1. It’s a very bipolar range. The saloons 3, 5 and 7 are remarkably bland and the hatchback thing is just product to fill a niche. Then there’s the electric and hybrid cars which are remarkable to look at and to be in. You could say this has been a balanced approach and assures BMW of having a foot in both markets. Not bad. There ought to be space for a car for the hard-core 6/RWD set too, something closer to the archetypal 3er.

  2. I hope the i3 does influence other designs in this segment its light years ahead of traditional BMW’s.
    Reminds me of another era when BMW adopted the Italian ISO designed Isetta and sold it around the world, even the USA as a unique minimalist car just above the category of a motorcycle.
    Following on they redesigned this car as the 600 to carry four in a length 100mm shorter than the original Mini albeit at the expense of luggage space.
    It seems the most unusual designs are created during extreme times with the current i3 reflecting a move to lower emissions in urban transport and change from fossil fuels to local sustainable sources.

  3. Leaving side my design quibbles, it’s an interesting car and not what I expected from BMW. Evidently a position of strength is one that allows risks to be taken.

  4. BMW’s expansion over the last decade seems to be without a ‘big’ mistake. It is almost unbelievable (with VW’s cheating all over the news).

    The real problem I see is the conservatism at BMW: the new 7 series has nothing to offer (certainly compared to the S-class). Its not exceptionally luxurious (Mercedes), its not exceptionally sporty (Jaguar/Maserati), change the logo and it could be the new Audi A8. The same is true for many of their recent models. What does the i brand really do? It is making clear how boring the normal BMW’s have become. To me it’s a dangerous business practise: two cars 100% innovative, the other cars in the model range 0,05% innovative (in appearance).

    1. What got lost in all the outrage about Bangle’s radicalism, is that the actual cars remained very conservative – with the only departure being, arguably, decreased quality. Aside from the i cars, BMW’s only other ‘revolution’ was in persuading people that the proportionally challenged X6 was acceptable. Sure, some (though not all) of them might remain the best driver’s cars in their particular niches, but is that enough?

  5. Apart from what’s going on in the electrical car business, I can find hardly any innovation in new cars today. It’s really about implementing new electronical gimmicks and look for places to apply additional metal pressings and chrome. So, the 0.05% problem is not a BMW one, but a motor industry one.

  6. For a supposedly conservative company, BMW has reaped the rewards of several tremendously assertive moves. The reinvention of Mini has been a great success. Rolls Royce is one again the finest car maker in the world. Closer to home the wholesale reinvention of the BMW brand, from a niche manufacturer of sporty saloons, to a manufacturer of sporty niches, has created a huge boom in sales. With its spectacular 20d engine, the company rode the rise of diesel to the pinnacle of its arc. And the i range has the potential to reinvent the brand once more.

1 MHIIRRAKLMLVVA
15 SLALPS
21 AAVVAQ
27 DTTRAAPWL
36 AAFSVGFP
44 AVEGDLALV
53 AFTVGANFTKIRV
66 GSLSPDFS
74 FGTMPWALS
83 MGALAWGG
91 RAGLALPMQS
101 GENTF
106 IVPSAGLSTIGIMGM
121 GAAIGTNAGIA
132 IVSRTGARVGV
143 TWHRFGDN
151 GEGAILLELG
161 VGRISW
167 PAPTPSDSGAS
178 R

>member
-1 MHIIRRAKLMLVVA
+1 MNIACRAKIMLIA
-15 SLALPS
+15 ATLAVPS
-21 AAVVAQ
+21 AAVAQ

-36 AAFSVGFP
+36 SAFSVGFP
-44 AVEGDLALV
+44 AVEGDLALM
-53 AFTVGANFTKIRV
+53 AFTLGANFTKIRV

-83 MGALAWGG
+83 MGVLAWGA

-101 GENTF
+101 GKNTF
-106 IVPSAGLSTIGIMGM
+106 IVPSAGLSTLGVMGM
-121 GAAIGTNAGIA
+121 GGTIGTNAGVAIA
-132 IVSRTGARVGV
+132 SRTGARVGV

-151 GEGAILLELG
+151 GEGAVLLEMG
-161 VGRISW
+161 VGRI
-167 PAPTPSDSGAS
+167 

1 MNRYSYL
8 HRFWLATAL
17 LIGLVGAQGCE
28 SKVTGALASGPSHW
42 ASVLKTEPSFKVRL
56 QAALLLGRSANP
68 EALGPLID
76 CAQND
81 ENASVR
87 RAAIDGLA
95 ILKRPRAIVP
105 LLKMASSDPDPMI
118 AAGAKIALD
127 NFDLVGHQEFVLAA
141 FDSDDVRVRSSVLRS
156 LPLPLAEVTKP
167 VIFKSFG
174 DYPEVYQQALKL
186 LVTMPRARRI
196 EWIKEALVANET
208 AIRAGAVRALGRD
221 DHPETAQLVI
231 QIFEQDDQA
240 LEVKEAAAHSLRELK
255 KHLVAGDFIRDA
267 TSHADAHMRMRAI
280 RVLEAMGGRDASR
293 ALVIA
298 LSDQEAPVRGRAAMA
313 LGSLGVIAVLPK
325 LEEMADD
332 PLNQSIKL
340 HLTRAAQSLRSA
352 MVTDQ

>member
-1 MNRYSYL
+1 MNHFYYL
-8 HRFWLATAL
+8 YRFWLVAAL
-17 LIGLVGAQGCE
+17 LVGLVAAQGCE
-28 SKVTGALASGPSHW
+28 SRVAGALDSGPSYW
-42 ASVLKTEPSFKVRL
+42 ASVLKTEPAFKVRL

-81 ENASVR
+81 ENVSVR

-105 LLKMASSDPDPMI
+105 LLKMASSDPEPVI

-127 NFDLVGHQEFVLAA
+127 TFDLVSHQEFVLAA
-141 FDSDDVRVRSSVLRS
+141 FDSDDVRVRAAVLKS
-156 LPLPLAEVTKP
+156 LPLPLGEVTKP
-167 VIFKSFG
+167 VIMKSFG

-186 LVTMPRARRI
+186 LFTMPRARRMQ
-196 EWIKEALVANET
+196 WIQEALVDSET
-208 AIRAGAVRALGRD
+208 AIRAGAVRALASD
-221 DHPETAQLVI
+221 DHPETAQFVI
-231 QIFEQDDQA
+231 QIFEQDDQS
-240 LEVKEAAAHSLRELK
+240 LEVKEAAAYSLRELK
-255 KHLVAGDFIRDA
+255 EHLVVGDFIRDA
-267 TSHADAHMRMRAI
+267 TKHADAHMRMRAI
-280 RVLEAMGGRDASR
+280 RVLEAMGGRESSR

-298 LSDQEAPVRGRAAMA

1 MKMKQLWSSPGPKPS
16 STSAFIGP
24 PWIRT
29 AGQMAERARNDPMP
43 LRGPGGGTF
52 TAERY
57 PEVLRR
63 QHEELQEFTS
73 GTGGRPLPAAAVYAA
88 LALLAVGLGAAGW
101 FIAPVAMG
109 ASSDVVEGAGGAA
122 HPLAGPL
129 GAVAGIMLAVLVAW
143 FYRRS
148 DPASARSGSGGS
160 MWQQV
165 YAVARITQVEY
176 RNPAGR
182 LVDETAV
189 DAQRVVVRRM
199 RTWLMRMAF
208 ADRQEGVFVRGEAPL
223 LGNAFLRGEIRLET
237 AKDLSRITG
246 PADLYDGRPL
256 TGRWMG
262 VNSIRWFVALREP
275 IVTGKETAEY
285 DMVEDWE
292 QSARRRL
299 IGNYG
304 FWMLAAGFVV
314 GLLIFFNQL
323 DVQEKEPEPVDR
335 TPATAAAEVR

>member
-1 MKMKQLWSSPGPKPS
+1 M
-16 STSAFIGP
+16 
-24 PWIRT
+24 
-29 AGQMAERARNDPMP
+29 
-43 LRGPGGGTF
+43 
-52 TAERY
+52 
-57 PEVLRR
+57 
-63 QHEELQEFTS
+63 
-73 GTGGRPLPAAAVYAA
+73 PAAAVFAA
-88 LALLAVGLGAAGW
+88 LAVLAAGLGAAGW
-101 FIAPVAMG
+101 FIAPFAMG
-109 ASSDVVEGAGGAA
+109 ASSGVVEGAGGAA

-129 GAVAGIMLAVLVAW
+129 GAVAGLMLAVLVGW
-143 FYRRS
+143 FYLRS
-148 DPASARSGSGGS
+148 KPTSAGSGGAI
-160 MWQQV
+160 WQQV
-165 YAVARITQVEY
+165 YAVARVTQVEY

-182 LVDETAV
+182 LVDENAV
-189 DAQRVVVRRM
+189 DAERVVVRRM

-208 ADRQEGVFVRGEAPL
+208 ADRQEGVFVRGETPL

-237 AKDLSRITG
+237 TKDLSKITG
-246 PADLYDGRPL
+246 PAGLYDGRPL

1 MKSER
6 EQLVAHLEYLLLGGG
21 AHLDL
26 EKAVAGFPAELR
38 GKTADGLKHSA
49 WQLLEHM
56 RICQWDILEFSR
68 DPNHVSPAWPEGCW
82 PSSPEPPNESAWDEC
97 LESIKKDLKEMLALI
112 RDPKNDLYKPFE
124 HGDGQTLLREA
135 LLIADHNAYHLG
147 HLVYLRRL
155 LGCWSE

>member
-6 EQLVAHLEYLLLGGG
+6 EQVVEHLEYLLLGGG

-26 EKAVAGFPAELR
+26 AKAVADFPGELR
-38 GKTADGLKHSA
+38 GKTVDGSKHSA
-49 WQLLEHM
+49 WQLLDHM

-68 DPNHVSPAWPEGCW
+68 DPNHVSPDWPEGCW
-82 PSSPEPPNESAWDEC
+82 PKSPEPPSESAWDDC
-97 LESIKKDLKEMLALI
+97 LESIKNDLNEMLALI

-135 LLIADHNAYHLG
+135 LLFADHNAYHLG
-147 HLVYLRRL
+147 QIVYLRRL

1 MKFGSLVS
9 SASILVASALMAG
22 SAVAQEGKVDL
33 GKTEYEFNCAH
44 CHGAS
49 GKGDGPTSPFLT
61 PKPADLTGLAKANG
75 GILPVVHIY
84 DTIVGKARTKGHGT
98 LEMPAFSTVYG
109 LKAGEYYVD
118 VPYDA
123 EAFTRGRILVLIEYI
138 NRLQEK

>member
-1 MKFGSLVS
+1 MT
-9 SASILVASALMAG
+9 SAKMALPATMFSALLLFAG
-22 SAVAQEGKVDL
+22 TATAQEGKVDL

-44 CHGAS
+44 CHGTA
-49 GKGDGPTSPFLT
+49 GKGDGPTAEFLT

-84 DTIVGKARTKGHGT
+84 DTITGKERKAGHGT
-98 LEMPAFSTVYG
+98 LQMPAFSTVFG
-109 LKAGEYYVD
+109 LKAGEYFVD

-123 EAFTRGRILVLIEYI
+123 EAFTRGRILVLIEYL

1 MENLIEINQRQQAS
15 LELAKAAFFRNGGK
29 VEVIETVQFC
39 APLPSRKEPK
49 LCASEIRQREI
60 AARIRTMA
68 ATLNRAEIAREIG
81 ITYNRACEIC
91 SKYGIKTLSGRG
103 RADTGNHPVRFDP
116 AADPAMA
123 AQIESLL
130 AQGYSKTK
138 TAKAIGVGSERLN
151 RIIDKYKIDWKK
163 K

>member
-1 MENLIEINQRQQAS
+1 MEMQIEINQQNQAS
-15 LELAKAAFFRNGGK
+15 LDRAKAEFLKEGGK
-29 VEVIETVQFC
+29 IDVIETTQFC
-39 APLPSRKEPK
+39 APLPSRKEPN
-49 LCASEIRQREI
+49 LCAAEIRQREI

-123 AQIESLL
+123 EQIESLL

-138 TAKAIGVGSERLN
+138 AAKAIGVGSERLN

Considering that the company had previously been burned by the Rover debacle, their buccaneering spirit is to be admired. From the industry-commentary perspective, it certainly makes BMW one of the more interesting marques to watch.

    Expansion presents its own challenges, of course. The Teutonic reputation for quality at any cost, diligently built since the end of the Second World War, has come under pressure. Perceptions of the core BMW brand as a maker of “driver’s cars” has been watered down. Mini faces all the problems of adolescence, with an ongoing reputation for poor quality, styling issues and unwanted bloat. And in a time of low petrol prices, rolling out more i products (and making them pay) will be a challenge. Reithofer’s replacement must face all of this, plus somehow conjure further growth against a background of Chinese economic stagnation and steeper emissions-based taxation for diesel engines. Tough gig.

    1. I agree with all that, certainly, so should I qualify what I wrote above by saying that BMW is the acceptable face of intelligent, radical conservatism? If that’s not being too oxymoronic. I’m just glad that everyone else hasn’t followed that lead though, as Simon says, what are they doing instead? Airbumps?

  7. Thanks for this article Kris, it provided new insights into a CEO I knew relatively little about, and who seemed to shun the limelight. It also made me think that Wolfgang Rietzle was far too ‘loud’ to have ever had a serious shot at running BMW – would that be fair?

    I am surprised about the FIZ being against the BMW i programme. I had always equated FIZ with the Z1, and left-field concept cars like the Z13 and E1.

    I feel like I’ve finally accepted modern BMW for what it is after years of fundamentalist anti-Bangle, anti-SUV, anti-JOY & Sustainability rebranding. They have moved so far downmarket and across niches that I just think of them as a German equivalent to Honda (ubiquitous cars, bikes, motorsports history, doing things around alternative energy and future mobility, bit more ‘dynamic’ than your regular Toyota or HyundaiKia) rather than some exhalted purveyor of luxury cars to the elite few. They do that too, but it isn’t BMW’s only reason for existing these days, if it ever was.

    1. That’s a good point about Reitzle, Mark. It is well known that he was von Kuenheim’s heir apparent and only lost out to Pischetsrieder (one of the most overrated executives in the business?) because he wasn’t quick enough to dismiss Porsche’s generous/desperate offer to become CEO at Zuffenhausen. But would Reitzle have worked in the long run? His actual abilities are beyond doubt, but his sense of grandstanding is just rather un-BMW-like. Even the great EvK, who certainly is a very aloof character too, had an air of Prussian solidity about him that made his autocratic style digestible for the Quandt Family’s tastes. Reitzle, what with his Menjou beard and carefully coiffed mane, appears to be a bit too much of a dandy in contrast.

      Reithofer appears to be an anti-Reitzle in terms of his self-projection and, possibly, leadership style. The ‘car guy CEO’ type certainly left BMW with Helmut Panke, possibly for good.

      For quite some time I actually strongly doubted the tale of Brave Old Nobby fighting for an electrifying future against the crusty brigades of petrol-sniffing engineers, but it’s been confirmed by too many, usually reliable sources to ignore. All things considered, I have come to the conclusion that appearances are particularly deceiving in Reithofer’s case, who doesn’t possess an aura of obsession or genius, like the character actors among automotive executives. Judged just by his presence, Reithofer would barely be considered fit to polish Ferdl Piech’s shows.